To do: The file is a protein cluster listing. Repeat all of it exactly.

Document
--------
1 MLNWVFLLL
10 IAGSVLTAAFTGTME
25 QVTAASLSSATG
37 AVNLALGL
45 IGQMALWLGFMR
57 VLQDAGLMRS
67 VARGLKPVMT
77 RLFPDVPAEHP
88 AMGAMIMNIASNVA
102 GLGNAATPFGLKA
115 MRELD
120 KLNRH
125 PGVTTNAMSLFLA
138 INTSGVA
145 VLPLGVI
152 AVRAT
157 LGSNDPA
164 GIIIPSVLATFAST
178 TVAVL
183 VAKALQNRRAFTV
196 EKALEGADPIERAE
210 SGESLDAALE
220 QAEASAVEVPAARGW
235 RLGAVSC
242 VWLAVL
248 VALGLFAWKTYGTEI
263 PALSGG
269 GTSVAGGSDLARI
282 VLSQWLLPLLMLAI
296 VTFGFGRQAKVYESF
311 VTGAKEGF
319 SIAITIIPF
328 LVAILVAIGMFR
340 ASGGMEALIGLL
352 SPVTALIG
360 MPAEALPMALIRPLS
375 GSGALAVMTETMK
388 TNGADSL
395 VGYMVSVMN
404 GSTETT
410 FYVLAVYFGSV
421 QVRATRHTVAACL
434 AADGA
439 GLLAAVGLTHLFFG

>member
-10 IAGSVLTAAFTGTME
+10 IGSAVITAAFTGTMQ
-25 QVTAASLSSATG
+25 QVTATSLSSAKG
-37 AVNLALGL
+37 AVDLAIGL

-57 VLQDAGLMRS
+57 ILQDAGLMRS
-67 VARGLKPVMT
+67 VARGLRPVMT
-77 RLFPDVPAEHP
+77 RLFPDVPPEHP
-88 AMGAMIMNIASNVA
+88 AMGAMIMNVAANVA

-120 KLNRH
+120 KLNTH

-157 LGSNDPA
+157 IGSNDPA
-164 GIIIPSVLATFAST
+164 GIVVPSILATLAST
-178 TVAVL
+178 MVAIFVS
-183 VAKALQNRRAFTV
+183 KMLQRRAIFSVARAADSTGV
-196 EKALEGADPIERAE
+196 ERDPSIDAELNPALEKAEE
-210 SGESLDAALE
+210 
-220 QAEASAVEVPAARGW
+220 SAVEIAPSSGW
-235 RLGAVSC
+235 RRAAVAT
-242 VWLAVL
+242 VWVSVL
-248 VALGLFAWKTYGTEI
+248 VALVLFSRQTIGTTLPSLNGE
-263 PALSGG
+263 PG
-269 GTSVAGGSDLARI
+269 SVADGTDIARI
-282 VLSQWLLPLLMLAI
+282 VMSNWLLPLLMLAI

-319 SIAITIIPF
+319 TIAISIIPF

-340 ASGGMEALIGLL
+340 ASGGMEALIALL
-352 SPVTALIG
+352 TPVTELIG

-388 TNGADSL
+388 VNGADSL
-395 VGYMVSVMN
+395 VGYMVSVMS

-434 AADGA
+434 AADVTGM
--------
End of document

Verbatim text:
1 MLNWVFLLL
10 IAGSVLTAAFTGTME
25 QVTAASLSSATG
37 AVNLALGL
45 IGQMALWLGFMR
57 VLQDAGLMRS
67 VARGLKPVMT
77 RLFPDVPAEHP
88 AMGAMIMNIASNVA
102 GLGNAATPFGLKA
115 MRELD
120 KLNRH
125 PGVTTNAMSLFLA
138 INTSGVA
145 VLPLGVI
152 AVRAT
157 LGSNDPA
164 GIIIPSVLATFAST
178 TVAVL
183 VAKALQNRRAFTV
196 EKALEGADPIERAE
210 SGESLDAALE
220 QAEASAVEVPAARGW
235 RLGAVSC
242 VWLAVL
248 VALGLFAWKTYGTEI
263 PALSGG
269 GTSVAGGSDLARI
282 VLSQWLLPLLMLAI
296 VTFGFGRQAKVYESF
311 VTGAKEGF
319 SIAITIIPF
328 LVAILVAIGMFR
340 ASGGMEALIGLL
352 SPVTALIG
360 MPAEALPMALIRPLS
375 GSGALAVMTETMK
388 TNGADSL
395 VGYMVSVMN
404 GSTETT
410 FYVLAVYFGSV
421 QVRATRHTVAACL
434 AADGA
439 GLLAAVGLTHLFFG

>member
-10 IAGSVLTAAFTGTME
+10 IGSAVITAAFTGTMQ
-25 QVTAASLSSATG
+25 QVTATSLSSAKG
-37 AVNLALGL
+37 AVDLAIGL

-57 VLQDAGLMRS
+57 ILQDAGLMRS
-67 VARGLKPVMT
+67 VARGLRPVMT
-77 RLFPDVPAEHP
+77 RLFPDVPPEHP
-88 AMGAMIMNIASNVA
+88 AMGAMIMNVAANVA

-120 KLNRH
+120 KLNTH

-157 LGSNDPA
+157 IGSNDPA
-164 GIIIPSVLATFAST
+164 GIVVPSILATLAST
-178 TVAVL
+178 MVAIFVS
-183 VAKALQNRRAFTV
+183 KMLQRRAIFSVARAADSTGV
-196 EKALEGADPIERAE
+196 ERDPSIDAELNPALEKAEE
-210 SGESLDAALE
+210 
-220 QAEASAVEVPAARGW
+220 SAVEIAPSSGW
-235 RLGAVSC
+235 RRAAVAT
-242 VWLAVL
+242 VWVSVL
-248 VALGLFAWKTYGTEI
+248 VALVLFSRQTIGTTLPSLNGE
-263 PALSGG
+263 PG
-269 GTSVAGGSDLARI
+269 SVADGTDIARI
-282 VLSQWLLPLLMLAI
+282 VMSNWLLPLLMLAI

-319 SIAITIIPF
+319 TIAISIIPF

-340 ASGGMEALIGLL
+340 ASGGMEALIALL
-352 SPVTALIG
+352 TPVTELIG

-388 TNGADSL
+388 VNGADSL
-395 VGYMVSVMN
+395 VGYMVSVMS

-434 AADGA
+434 AADVTGM